There were some files residing on my ext3 file system, using Ubuntu as my linux distribution. Yesterday I formatted the hard drive using a windows install CD, rewriting it with a new NTFS partition. I'm willing to restore my personal files deleted due to this format.
I've got a fresh install of RHEL5 with updates installed running on a PC104. If the machine starts up the screensaver, I can't ever get out of it. The mouse pointer comes back up on the screen, but the desktop doesn't appear or a box to enter a password. I try to reboot X and get an error that X can't be started and it drops me to a prompt. I reboot from the command line and then I get the filesystem error and have to wait 2 hours while it scans.
I have one computer with windows and one with ubuntu. I have an external drive (FAT32) with files taken from an NTFS (mp3s and such) and I would like to put them and use them on an ext4 ubuntu platform. Can I make a partition of the /home folder NTFS and the system ext4 and function properly? I do have configuration files in the /home folder since Im building a domain controller that utilizes samba on ubuntu: would I be better off using a dual boot with windows/ubuntu and placing the files on the Windows partition? what is my best option?>
A drive on my Linux machine is NTFS as the file system. There's a file corruption issue of some kind for copying files from the drive to another or another PC result in I/O errors. Overall, I work with 2 systems, one Windoze, the other Linux. I'm about to switch the roles of the 2 machines. The one with the corrupted ntfs partition is about to become my Windows machine and the Windows machine is going to become Linux.
Since I will be installing Windows on the machine with the problematic ntfs partition, I'm figuring at some point, Windoze chdsk will kick in and fix the drive. (Windows will be installed to another drive that is perfect right now.)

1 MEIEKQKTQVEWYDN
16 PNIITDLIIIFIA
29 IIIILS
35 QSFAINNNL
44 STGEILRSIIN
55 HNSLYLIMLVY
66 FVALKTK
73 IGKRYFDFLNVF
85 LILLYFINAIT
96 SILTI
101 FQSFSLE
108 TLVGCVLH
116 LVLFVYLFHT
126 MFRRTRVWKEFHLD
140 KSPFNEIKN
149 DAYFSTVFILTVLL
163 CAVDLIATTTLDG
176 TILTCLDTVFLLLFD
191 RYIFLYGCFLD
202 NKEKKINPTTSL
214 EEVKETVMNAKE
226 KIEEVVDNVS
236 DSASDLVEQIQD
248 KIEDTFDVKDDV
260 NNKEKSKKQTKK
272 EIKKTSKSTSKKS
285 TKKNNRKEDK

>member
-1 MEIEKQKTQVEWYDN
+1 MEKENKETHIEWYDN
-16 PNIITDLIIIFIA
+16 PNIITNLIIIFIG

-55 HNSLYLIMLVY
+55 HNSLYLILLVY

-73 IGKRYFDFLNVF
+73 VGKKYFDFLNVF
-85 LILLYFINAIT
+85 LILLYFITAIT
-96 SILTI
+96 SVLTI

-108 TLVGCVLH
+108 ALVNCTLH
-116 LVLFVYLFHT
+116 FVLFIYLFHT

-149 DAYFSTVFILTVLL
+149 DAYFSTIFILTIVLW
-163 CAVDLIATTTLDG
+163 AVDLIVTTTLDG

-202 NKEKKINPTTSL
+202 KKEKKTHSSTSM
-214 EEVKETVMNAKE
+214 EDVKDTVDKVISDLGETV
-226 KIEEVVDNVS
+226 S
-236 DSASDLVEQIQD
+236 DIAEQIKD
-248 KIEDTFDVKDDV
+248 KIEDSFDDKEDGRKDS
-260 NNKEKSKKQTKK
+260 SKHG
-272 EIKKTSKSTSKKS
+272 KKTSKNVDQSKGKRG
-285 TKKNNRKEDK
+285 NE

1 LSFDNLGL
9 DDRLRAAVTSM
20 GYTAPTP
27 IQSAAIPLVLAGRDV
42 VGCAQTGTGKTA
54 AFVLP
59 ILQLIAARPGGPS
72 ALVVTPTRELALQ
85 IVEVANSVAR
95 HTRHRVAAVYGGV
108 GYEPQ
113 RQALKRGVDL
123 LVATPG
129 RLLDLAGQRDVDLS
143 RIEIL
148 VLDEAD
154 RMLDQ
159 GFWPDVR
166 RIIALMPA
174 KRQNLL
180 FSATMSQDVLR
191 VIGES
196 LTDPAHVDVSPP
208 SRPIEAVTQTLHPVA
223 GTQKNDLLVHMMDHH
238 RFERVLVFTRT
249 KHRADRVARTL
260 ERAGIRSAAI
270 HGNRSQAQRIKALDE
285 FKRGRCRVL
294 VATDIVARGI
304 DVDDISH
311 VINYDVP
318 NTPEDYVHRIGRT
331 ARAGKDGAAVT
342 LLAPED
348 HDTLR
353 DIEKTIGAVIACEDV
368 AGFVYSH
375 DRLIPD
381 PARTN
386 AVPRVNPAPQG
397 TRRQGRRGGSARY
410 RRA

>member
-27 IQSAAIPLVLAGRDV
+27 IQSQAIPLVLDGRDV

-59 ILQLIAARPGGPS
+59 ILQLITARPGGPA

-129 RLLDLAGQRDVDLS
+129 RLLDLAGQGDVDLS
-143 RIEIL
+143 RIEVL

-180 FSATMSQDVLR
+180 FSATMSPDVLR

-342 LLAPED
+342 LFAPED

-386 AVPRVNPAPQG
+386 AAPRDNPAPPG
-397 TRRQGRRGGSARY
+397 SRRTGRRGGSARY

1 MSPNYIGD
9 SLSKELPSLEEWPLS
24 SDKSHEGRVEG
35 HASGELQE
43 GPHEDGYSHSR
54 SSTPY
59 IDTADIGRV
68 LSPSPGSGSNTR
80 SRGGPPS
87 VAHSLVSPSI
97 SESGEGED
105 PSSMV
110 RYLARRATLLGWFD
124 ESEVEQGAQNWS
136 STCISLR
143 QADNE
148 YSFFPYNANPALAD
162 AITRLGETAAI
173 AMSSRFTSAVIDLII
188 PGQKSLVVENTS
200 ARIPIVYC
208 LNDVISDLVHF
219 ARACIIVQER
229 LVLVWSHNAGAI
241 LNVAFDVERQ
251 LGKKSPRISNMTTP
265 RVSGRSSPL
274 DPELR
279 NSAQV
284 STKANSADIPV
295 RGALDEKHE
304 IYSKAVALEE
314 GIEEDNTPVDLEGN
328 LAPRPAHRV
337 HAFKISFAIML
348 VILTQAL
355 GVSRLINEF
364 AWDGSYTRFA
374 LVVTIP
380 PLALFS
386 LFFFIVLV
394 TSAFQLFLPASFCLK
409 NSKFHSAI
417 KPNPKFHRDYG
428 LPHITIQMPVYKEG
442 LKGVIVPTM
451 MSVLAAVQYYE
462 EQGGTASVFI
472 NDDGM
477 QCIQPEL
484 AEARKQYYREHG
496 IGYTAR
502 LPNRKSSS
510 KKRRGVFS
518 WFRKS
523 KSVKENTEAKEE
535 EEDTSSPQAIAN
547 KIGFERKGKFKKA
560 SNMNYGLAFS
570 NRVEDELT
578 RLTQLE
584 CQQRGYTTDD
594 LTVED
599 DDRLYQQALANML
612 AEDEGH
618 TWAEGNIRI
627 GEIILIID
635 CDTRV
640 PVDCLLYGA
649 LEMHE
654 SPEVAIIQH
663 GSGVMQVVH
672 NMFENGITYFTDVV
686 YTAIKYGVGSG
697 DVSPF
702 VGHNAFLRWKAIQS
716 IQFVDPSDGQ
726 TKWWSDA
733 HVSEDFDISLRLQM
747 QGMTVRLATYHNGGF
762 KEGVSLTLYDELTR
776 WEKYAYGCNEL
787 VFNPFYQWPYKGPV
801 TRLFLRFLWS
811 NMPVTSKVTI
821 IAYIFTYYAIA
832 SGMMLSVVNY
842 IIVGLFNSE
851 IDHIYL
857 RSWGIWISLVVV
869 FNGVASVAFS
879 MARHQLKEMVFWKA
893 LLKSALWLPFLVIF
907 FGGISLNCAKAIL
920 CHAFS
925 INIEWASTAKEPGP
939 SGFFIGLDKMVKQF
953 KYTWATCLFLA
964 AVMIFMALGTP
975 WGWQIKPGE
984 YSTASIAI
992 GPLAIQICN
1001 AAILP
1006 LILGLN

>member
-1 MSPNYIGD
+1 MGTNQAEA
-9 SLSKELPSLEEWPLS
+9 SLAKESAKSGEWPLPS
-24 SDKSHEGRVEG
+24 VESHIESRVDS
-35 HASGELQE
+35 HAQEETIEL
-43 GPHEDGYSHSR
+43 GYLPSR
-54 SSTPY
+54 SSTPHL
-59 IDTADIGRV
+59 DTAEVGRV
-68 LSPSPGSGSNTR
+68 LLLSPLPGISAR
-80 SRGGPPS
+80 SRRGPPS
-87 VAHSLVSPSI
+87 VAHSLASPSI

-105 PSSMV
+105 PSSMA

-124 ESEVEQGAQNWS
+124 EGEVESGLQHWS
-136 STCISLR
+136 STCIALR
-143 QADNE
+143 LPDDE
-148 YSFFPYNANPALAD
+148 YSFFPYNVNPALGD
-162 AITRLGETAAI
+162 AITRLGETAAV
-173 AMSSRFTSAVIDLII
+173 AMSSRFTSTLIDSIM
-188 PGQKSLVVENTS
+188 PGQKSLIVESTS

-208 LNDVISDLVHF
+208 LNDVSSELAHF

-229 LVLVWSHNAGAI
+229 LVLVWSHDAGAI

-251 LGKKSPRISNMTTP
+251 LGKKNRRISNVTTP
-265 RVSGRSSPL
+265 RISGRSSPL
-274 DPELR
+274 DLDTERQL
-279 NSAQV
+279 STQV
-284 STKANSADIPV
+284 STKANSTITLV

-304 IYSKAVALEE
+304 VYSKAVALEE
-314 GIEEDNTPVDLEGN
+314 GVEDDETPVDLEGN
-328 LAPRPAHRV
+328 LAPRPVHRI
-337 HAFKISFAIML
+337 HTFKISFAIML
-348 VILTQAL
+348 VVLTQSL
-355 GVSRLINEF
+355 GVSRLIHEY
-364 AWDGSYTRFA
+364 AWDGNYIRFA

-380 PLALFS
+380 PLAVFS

Is this a correct assumption? Or, do I do everything I possibly can to fix the corrupt partition prior to the new Windows install? If this is true, what are my options for fixing corrupted files under Ubuntu? Research I've done hasn't yielded much in results and a definitive answer for fixing corrupt files in Linux.
Got Samba on fedora 13. Windows machines backup their files to the linux shared folder. I want to attach an external hard disk (USB) to the linux machine in order to backup those files. Can the external hard drive be NTFS or do I need to reformat it as Linux file system (ext3)?
I have updated my linux version 5.2 yo 5.3 after that I wanted to mount my windows drives. I installed this rpm kernel-module-ntfs-2.6.18-92.el5-2.1.27-0.rr.10.11.i686.rpm (99KB) its not working while um giving this command #mount -t ntfs /dev/sda5 /mnt shows a error unknown file system NTFS. bt it worked in 5.2.
I have a videos server here at work running Mandriva 2009 Spring and I need to copy a 10 gig file from it to a USB drive. The drive needs to be readable and writable from Windows. The file size rules out FAT, and when I try to write to it when formatted as NTFS I get an error about it being a read-only file system. How can I get NTFS support up and running?
can assign permissions on a partition with ntfs as the file system. I am aware of editing fstab and setting some basic permissions. What I am clumsily dictating is can you edit permissions of individual folders for specific users in Linux. I have already tried chmod and such
Trying to mount my NTFS file system (portable hard drive) so that is can be recognized by a program I have installed in wine (seagate manager). I've tried to change the mount point for the drive to /home/.wine/c_drive but that doesn't seem to do the trick, and messing around with the fstab file just results in error messages when I try to mount/unmount the drive.